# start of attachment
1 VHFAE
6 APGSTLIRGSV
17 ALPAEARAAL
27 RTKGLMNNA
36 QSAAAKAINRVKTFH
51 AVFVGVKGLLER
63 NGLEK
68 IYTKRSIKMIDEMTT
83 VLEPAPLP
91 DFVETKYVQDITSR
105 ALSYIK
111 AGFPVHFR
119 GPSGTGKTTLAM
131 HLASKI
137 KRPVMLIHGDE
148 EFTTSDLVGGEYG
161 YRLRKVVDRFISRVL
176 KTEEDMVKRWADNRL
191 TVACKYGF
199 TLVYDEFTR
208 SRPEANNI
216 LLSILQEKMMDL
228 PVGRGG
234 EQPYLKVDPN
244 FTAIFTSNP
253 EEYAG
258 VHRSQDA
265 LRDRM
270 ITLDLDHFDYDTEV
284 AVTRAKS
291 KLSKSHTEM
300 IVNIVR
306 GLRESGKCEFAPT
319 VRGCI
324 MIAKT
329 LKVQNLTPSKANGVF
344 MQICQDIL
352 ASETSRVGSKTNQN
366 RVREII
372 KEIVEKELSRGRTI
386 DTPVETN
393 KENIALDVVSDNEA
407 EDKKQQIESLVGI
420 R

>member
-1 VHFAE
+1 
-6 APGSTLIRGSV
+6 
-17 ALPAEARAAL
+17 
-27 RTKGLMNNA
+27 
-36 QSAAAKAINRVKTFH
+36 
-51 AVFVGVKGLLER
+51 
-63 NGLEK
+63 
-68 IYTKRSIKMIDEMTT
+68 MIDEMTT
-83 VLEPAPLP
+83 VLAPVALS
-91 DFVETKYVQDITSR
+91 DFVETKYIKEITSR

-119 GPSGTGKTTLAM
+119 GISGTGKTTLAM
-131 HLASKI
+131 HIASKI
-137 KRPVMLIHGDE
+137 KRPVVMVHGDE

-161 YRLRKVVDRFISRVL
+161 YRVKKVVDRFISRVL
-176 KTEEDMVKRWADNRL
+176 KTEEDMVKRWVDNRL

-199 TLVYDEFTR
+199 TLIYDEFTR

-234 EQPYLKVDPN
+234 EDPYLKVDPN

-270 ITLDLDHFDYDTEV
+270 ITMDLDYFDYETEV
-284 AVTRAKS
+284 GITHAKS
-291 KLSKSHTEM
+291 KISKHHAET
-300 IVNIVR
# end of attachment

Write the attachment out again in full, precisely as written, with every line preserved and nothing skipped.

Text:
1 VHFAE
6 APGSTLIRGSV
17 ALPAEARAAL
27 RTKGLMNNA
36 QSAAAKAINRVKTFH
51 AVFVGVKGLLER
63 NGLEK
68 IYTKRSIKMIDEMTT
83 VLEPAPLP
91 DFVETKYVQDITSR
105 ALSYIK
111 AGFPVHFR
119 GPSGTGKTTLAM
131 HLASKI
137 KRPVMLIHGDE
148 EFTTSDLVGGEYG
161 YRLRKVVDRFISRVL
176 KTEEDMVKRWADNRL
191 TVACKYGF
199 TLVYDEFTR
208 SRPEANNI
216 LLSILQEKMMDL
228 PVGRGG
234 EQPYLKVDPN
244 FTAIFTSNP
253 EEYAG
258 VHRSQDA
265 LRDRM
270 ITLDLDHFDYDTEV
284 AVTRAKS
291 KLSKSHTEM
300 IVNIVR
306 GLRESGKCEFAPT
319 VRGCI
324 MIAKT
329 LKVQNLTPSKANGVF
344 MQICQDIL
352 ASETSRVGSKTNQN
366 RVREII
372 KEIVEKELSRGRTI
386 DTPVETN
393 KENIALDVVSDNEA
407 EDKKQQIESLVGI
420 R

>member
-1 VHFAE
+1 
-6 APGSTLIRGSV
+6 
-17 ALPAEARAAL
+17 
-27 RTKGLMNNA
+27 
-36 QSAAAKAINRVKTFH
+36 
-51 AVFVGVKGLLER
+51 
-63 NGLEK
+63 
-68 IYTKRSIKMIDEMTT
+68 MIDEMTT
-83 VLEPAPLP
+83 VLAPVALS
-91 DFVETKYVQDITSR
+91 DFVETKYIKEITSR

-119 GPSGTGKTTLAM
+119 GISGTGKTTLAM
-131 HLASKI
+131 HIASKI
-137 KRPVMLIHGDE
+137 KRPVVMVHGDE

-161 YRLRKVVDRFISRVL
+161 YRVKKVVDRFISRVL
-176 KTEEDMVKRWADNRL
+176 KTEEDMVKRWVDNRL

-199 TLVYDEFTR
+199 TLIYDEFTR

-234 EQPYLKVDPN
+234 EDPYLKVDPN

-270 ITLDLDHFDYDTEV
+270 ITMDLDYFDYETEV
-284 AVTRAKS
+284 GITHAKS
-291 KLSKSHTEM
+291 KISKHHAET
-300 IVNIVR